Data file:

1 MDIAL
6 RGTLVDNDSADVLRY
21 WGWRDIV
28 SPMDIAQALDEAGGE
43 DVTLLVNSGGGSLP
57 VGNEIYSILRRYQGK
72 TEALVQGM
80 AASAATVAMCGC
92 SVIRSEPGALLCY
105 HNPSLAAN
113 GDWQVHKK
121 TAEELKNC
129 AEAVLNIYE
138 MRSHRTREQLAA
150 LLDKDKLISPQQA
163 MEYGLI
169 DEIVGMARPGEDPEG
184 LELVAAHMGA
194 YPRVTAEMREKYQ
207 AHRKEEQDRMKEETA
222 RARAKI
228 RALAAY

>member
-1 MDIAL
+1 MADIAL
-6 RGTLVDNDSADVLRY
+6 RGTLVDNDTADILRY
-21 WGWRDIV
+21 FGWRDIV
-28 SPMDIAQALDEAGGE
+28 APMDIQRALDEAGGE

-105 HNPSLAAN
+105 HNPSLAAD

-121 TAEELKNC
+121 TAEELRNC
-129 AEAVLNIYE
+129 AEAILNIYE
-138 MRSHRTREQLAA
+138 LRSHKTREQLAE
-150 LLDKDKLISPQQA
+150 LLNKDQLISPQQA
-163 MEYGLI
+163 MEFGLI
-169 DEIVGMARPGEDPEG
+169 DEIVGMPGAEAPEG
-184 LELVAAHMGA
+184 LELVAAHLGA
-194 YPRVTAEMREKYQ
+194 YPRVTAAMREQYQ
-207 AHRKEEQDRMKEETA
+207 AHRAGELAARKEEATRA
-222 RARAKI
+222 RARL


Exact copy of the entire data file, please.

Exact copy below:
1 MDIAL
6 RGTLVDNDSADVLRY
21 WGWRDIV
28 SPMDIAQALDEAGGE
43 DVTLLVNSGGGSLP
57 VGNEIYSILRRYQGK
72 TEALVQGM
80 AASAATVAMCGC
92 SVIRSEPGALLCY
105 HNPSLAAN
113 GDWQVHKK
121 TAEELKNC
129 AEAVLNIYE
138 MRSHRTREQLAA
150 LLDKDKLISPQQA
163 MEYGLI
169 DEIVGMARPGEDPEG
184 LELVAAHMGA
194 YPRVTAEMREKYQ
207 AHRKEEQDRMKEETA
222 RARAKI
228 RALAAY

>member
-1 MDIAL
+1 MADIAL
-6 RGTLVDNDSADVLRY
+6 RGTLVDNDTADILRY
-21 WGWRDIV
+21 FGWRDIV
-28 SPMDIAQALDEAGGE
+28 APMDIQRALDEAGGE

-105 HNPSLAAN
+105 HNPSLAAD

-121 TAEELKNC
+121 TAEELRNC
-129 AEAVLNIYE
+129 AEAILNIYE
-138 MRSHRTREQLAA
+138 LRSHKTREQLAE
-150 LLDKDKLISPQQA
+150 LLNKDQLISPQQA
-163 MEYGLI
+163 MEFGLI
-169 DEIVGMARPGEDPEG
+169 DEIVGMPGAEAPEG
-184 LELVAAHMGA
+184 LELVAAHLGA
-194 YPRVTAEMREKYQ
+194 YPRVTAAMREQYQ
-207 AHRKEEQDRMKEETA
+207 AHRAGELAARKEEATRA
-222 RARAKI
+222 RARL